Editorial: 3D Printing, IP and Industry
Every new technology with broad applications causes ripples in society. When automobiles began to supplant horses, people complained about them. When PCs began to replace typewriters, people complained about them. I won’t even get started on the complaints about cell phones.
Some of the complaints about new tech are sour grapes, some are misconceptions, and some represent justified fear. As an example, in the past, factory workers worried about robots taking their jobs, and more automation did indeed mean a reduction in workforce. Many of the jobs lost to an automatic screw tightener didn’t vanish, however, they just moved. The same people who tightened screws could learn how to maintain the machine that does it, and get paid more for their expertise.
The same is true for 3D printing. While it might be tempting to focus on the negative aspects of this growing technology, that viewpoint neglects the overall picture. The key factors to keep in mind when considering the future of additive manufacturing are time and convenience.
Even assuming a 3D printer suddenly appeared in every first-world household overnight, not much would change. Unless a serious breakthrough occurs, 3D printing takes time. Even small, simple objects require an hour or more to build. Further, most home 3D printers are quite small. The MakerBot Replicator tops out at 8.9 in. x 5.7 in. x 5.9 in. objects. While you could build, say, a bicycle with one, it would take awhile and require serious assembly.
Of course the technology will advance to become faster, but I think it’s reasonable to compare 3D printers with regular printers. Most people with PCs have a printer, and that printer is probably capable of printing in full color, including producing photographs. While the speed of an inkjet is light-years ahead of the old dot matrix printers, the size has remained about the same. I suspect that 3D printers will follow along the same lines. The big, industrial sized 3D printers will be too expensive for the average person to purchase, and will be more machine than they need.
That is also assuming that someone produces computer-aided design (CAD) software my mother would learn to use. Certainly you could rely on pre-existing CAD files for things like flyswatters, bottle caps and bookends, but many users would probably enjoy creating their own objects. Complex designs take more time, and more education. Unless you steal them.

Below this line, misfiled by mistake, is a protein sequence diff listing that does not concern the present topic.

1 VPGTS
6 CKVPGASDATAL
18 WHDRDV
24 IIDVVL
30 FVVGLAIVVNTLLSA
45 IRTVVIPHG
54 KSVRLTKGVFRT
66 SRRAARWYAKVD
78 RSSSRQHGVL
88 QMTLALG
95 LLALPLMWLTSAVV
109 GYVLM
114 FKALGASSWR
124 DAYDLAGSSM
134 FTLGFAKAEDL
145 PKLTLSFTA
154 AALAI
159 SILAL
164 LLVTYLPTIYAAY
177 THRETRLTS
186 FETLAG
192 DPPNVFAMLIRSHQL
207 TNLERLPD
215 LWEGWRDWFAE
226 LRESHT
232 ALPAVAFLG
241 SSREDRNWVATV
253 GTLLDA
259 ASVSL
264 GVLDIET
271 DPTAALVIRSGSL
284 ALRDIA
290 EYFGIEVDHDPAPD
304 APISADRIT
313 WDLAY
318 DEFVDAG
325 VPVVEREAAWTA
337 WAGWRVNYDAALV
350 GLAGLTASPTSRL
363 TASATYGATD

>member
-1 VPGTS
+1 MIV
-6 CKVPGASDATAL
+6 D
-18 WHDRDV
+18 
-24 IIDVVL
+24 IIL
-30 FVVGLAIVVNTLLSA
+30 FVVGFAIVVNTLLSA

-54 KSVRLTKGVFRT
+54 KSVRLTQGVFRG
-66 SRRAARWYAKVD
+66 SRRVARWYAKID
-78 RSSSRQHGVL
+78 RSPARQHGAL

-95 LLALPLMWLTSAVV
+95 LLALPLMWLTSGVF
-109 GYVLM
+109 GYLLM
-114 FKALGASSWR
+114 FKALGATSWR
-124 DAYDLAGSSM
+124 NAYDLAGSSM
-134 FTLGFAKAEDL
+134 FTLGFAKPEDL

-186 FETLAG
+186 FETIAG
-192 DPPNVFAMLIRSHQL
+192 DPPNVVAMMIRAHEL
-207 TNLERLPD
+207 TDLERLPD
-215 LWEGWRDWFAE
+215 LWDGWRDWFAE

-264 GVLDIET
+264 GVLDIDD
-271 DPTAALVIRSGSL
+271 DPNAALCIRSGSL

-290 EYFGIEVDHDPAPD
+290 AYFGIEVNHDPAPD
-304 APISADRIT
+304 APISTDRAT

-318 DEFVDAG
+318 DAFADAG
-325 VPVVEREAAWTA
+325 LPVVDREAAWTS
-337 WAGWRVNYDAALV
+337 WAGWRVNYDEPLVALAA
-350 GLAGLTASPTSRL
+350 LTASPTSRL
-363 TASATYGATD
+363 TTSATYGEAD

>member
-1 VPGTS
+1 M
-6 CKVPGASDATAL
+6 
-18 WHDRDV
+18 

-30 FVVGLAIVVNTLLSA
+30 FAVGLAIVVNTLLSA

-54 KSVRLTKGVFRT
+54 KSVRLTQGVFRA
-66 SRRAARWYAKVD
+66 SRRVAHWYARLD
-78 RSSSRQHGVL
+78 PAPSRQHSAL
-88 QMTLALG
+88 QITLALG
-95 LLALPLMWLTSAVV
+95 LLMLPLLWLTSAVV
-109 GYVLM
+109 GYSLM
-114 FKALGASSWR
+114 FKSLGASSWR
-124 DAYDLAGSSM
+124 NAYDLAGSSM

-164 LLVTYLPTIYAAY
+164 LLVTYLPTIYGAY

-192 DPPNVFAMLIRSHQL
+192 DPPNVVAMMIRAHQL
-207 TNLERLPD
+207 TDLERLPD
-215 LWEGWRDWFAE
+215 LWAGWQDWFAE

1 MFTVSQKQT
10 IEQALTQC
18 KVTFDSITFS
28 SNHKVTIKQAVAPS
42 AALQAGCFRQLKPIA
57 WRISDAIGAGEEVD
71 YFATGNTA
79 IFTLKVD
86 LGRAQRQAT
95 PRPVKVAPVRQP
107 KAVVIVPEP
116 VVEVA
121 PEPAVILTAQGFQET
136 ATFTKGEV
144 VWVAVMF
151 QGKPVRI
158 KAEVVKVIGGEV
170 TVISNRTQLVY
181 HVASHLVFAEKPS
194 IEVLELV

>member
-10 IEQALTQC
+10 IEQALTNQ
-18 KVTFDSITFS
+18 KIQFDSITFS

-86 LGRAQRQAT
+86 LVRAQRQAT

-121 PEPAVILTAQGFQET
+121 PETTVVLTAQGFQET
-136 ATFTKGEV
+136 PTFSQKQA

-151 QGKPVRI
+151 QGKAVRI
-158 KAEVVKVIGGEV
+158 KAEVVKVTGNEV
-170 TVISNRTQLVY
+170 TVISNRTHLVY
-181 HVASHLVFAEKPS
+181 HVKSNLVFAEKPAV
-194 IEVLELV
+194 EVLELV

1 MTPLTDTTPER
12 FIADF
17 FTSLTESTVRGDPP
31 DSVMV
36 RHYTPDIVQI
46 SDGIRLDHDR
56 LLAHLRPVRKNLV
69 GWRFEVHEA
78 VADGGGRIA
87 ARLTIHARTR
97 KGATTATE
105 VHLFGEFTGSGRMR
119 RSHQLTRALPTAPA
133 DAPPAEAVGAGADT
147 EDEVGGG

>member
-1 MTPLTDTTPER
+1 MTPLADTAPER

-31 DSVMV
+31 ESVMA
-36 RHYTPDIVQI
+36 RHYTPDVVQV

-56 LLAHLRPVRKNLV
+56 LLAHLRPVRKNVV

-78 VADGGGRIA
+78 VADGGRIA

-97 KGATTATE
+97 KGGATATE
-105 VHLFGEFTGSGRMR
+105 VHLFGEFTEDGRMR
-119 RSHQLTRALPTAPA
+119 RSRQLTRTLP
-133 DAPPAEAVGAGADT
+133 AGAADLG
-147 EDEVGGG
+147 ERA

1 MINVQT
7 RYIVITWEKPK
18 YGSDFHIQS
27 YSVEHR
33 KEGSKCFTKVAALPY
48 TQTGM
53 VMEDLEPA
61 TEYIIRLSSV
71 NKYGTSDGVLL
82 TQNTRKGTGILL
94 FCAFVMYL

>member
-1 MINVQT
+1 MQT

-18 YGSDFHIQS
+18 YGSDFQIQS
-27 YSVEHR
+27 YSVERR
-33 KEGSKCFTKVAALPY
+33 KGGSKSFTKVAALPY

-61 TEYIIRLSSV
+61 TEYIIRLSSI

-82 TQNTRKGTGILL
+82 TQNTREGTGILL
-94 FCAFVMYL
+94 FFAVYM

That’s another potential problem people like to talk about. Pirate Bay (no, I’m not linking to them) has already begun to post what they call “physibles,” which are CAD files waiting to be printed. The Intellectual property (IP) debate doesn’t begin or end with additive manufacturing, however.
Unless you live in a cave, you probably heard the kerfuffle surrounding PIPA and SOPA. Of course, while people were protesting those, ACTA snuck in the back door. Most of the people behind these bills are giant corporations that were overcharging people for music and movies 10 years ago. It’s another example of the old guard fighting a losing battle against a new model of business.
IP, as it relates to actual goods instead of virtual ones, operates a bit differently.
Copyright essentially attaches to every original creative work that is fixed in a tangible medium. This includes most things that are written, drawn, or designed. However, the copyright only protects the actual writing, drawing, or design itself, not the idea that it expresses.
— Michael Weinberg, staff attorney with Public Knowledge
What Mr. Weinberg is saying is that even if you printed out all the parts for a Huffy bike, made with CAD files that were based on a Huffy bike, unless you also include decorative elements (e.g. labels, paint schemes), Huffy might huff and puff, but there wouldn’t be much they could do about it. The picture becomes even cloudier if you combine Huffy-inspired parts with parts from another company, without using the decorative details from either.
So, you could print out your own bike, but (as shown above) when you take in to account the time it would take, plus the materials cost, plus the hassle of having to assemble 20 or so 8-in. parts, why would you? Some people might do it for the challenge, but most folks are just going to go to the nearest bicycle store and buy one that already has holes pre-drilled and tapped (don’t forget about the screws, either).
No doubt companies will fight back against this new brand of (as they see it) piracy by attempting to create broader labels for both copyrights and patents. I don’t think that will work. Broader definitions have the potential to stifle creative freedom of the individual, which, at least here in the U.S., the Supreme Court hasn’t had much truck with.
The solution isn’t more laws. Manufacturers should take a lesson from what has happened with the entertainment industry. Every attempt to cut off a head of the piracy beast has amounted to three more springing up in its place. The best solution is changing with the market. You need only to look as far as iTunes to see that if a product is offered at a reasonable price, in a convenient package, consumers will use legitimate means to buy.
Below you’ll find a video that also discusses some of these issues.
Source: Public Knowledge